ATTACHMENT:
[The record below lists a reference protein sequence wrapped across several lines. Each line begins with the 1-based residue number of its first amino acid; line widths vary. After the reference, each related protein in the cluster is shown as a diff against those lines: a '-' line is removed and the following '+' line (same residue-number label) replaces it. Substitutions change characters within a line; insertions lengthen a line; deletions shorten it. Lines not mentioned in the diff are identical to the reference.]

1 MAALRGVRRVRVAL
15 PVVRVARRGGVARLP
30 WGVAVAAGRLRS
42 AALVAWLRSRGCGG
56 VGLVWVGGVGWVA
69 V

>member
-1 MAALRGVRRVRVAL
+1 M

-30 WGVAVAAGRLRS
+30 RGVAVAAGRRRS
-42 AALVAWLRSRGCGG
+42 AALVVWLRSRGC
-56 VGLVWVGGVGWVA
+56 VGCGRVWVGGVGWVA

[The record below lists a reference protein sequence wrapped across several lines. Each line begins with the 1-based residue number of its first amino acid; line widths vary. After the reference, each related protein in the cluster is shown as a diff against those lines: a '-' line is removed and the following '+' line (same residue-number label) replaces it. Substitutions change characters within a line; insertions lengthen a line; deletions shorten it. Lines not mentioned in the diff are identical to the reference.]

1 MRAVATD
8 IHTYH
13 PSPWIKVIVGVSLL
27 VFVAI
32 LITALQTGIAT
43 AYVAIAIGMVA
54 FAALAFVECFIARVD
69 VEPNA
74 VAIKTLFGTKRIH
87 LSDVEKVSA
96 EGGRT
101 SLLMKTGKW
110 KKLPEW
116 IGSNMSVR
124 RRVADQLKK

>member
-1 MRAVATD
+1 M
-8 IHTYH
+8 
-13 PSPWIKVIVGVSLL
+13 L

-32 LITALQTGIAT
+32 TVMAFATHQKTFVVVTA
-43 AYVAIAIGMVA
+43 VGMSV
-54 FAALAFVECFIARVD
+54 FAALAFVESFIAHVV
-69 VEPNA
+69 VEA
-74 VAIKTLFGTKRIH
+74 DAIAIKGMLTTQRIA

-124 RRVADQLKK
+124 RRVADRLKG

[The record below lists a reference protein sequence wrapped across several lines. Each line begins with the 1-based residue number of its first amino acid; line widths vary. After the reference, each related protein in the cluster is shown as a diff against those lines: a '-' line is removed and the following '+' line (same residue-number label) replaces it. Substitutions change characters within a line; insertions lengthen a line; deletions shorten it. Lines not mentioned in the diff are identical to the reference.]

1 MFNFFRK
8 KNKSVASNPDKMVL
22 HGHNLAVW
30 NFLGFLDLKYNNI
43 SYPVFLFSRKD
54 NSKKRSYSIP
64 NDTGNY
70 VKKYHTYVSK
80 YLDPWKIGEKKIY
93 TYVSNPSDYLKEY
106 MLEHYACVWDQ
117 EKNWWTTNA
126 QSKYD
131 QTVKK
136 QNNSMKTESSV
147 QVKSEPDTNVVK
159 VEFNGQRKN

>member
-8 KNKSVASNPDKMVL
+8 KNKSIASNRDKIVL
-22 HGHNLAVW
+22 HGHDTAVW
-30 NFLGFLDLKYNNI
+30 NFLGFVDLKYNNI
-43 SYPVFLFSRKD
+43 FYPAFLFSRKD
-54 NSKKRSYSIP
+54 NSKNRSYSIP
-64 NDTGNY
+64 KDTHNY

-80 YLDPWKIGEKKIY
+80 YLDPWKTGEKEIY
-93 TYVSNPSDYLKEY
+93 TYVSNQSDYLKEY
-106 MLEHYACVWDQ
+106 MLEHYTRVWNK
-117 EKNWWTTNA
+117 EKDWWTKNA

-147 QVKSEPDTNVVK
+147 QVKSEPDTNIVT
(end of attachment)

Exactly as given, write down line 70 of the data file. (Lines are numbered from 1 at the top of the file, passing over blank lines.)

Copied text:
>member